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Brokers vent No. 1 frustration at CAAMP

The broker panel at CAAMP always fosters unfettered and honest discussion and this year’s was no different, with several veterans calling on lenders to step up to the plate and push back against the regulators.
 
“I feel such an obligation to push back against the destruction of productivity in our business,” Croft Axsen of Jencor Mortgage said during CAAMP’s broker panel discussion Monday. “And yet it is so hard because the lenders are just accepting this role …It’s gone too far. At some point the lenders have to take back their jobs.”
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Brokers vent No. 1 frustration at CAAMP

 
The broker panel at CAAMP always fosters unfettered and honest discussion and this year’s was no different, with several veterans calling on lenders to step up to the plate and push back against the regulators.
 
“I feel such an obligation to push back against the destruction of productivity in our business,” Croft Axsen of Jencor Mortgage said during CAAMP’s broker panel discussion Monday. “And yet it is so hard because the lenders are just accepting this role …It’s gone too far. At some point the lenders have to take back their jobs.”
 
Other members of the panel were just as candid in voicing real concerns about underwriting that sometimes appears to sacrifice commonsense for conformity to guidelines.
The panel also included Kerri Reed, a broker with Verico Premier Mortgage Centre; Mike Lloyd of Dominion Lending Centres Canadian Mortgage Experts; and Peter Mancini of The Mortgage Centre I Direct Mortgages.
 
When asked the root of most brokers’ frustration, one panelist took a lighthearted dig at lenders.
 
“Can we get all the lenders to leave the room?” said Reed, facetiously asked during the panel session.
 
Much of the discussion revolved around regulations and how they have impacted lenders and, of course, brokers.
 
According to Axsen, one thing the new federal government should take a step back and allow lenders to determine prudent lending practices.
 
“Regulators should let lenders be lenders,” Axsen said, noting that OSFI shouldn’t determine how lenders lend their money.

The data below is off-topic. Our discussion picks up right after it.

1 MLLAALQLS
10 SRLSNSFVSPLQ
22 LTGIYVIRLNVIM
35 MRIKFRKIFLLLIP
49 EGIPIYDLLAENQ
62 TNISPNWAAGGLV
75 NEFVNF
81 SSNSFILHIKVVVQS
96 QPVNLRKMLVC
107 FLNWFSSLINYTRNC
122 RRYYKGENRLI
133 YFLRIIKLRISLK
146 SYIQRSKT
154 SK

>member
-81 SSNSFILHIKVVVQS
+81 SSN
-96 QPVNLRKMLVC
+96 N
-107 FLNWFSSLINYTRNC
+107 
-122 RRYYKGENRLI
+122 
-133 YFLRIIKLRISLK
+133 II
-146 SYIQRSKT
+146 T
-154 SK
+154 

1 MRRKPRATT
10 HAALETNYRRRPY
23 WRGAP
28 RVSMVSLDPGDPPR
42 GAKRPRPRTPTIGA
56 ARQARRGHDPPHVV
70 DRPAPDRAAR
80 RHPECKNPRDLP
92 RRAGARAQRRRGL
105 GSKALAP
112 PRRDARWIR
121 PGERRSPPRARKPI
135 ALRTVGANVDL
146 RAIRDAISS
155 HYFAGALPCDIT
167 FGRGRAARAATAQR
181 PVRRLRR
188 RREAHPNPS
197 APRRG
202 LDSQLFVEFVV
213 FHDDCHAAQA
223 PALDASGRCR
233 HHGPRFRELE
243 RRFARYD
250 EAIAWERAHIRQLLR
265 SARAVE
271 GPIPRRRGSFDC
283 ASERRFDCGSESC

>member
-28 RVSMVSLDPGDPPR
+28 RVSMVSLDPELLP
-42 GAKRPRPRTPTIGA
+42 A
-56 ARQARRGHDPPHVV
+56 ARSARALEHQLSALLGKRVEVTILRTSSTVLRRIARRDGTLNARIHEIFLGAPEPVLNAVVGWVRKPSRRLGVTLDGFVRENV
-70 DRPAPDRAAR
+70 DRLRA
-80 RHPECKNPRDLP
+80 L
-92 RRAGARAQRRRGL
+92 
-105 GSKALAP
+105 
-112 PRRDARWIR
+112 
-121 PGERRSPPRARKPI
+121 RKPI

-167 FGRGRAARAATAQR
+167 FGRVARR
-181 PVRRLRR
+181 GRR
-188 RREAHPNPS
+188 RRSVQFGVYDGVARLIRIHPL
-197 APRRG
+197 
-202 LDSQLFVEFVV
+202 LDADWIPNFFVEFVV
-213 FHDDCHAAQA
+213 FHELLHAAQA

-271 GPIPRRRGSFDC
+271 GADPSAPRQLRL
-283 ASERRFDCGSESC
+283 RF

Axsen led the charge against the current regulatory environment in the discussion, but he wasn’t alone in airing frustrations.
 
“There is a lot of frustration. The clients are frustrated … the lenders are frustrated. There is some uncertainty … but I think what works best is when everyone works together,” Reed said. “The completion of a file today (takes) so much more than it used to … it’s a challenge.”
  • Rick Lunny on 2015-11-17 10:04:03 AM

    I was present during this panel discussion, and while empathetic to the broker frustrations, anyone who thinks we will return to the "good old days " is unrealistic. Our new world is an ever increasing regulatory market ( b-20 and more) and all of us, lenders and brokers and insurers, must learn to live with it. The key will be streamlining the process and communicating expectations. That is what we intend to do at Manulife Bank when we soon broaden our broker commitment.

  • Ron Butler on 2015-11-17 2:01:16 PM

    Mr. Lunny is correct, we will never walk back OSFI's underwriting changes. We all have to accept the new facts of life.

    That being said our lender partners have be up to the task of working hard to manage files quickly and rationally. There will be the occasional requirement to make an exception of very small down payment tracking, let's face it, the client could have a good night at the casino and deposit $2K in his account, would we need to get a letter from the pit boss? We have to have rational exceptions.

    We also have to know that once a file is supposedly complete that any additional quality assurance must be finished in 24 hours. We cannot tell a client they are all done and then call them back in 10 days and say there is something more required.

    Things in mortgage world are very stressful today and the time spent on files has enormously increased but we have to suck it up and move on. We can only press lenders for that which is within their power to fix.

  • Kerri Reed on 2015-11-18 9:56:54 AM

    Gentlemen I agree. As I mentioned on the panel, there is a great deal of frustration. Clients, agents, brokers and lenders included. We need to work together. If everyone does their part we can minimize the stress levels and move through each day with a little less aggravation. We cannot continue to deflect accountability. We are well aware of what is expected of us all.

  • Vejai etwaroo on 2015-11-19 12:40:50 PM

    I do agree with all of you here. My main concern is that when a file is supposedly complete. The quality assurance team should work on it right away and not wait until the closing date to do a quality check to find out something is missing. This happened to me with one of my client on the day of closing the lender request an appraisal. The deal couldn't close because that request was done on the closing day and the appraiser could not come out same day, that day being a Friday. Luckily, I found an appraiser who did the appraisal at 3 pm sent the report at 6pm. Deal close the following Monday. Who do you believe paid the extra cost. Not the Lender, Not the Lawyer. I did, along with the borrower. Because I tried to help out my client and not to lose them. I had to pay double the appraisal cost to have the urgent appraisal. The other costs were paid by Borrower who was not at any fault regarding this. Why didn't the lender inform me days before to get this done? They said that they apologise for this. is that a good answer? This file was broker complete as per Lender about 3 weeks before closing.

Broker news forum is the place for positive industry interaction and welcomes your professional and informed opinion.

 

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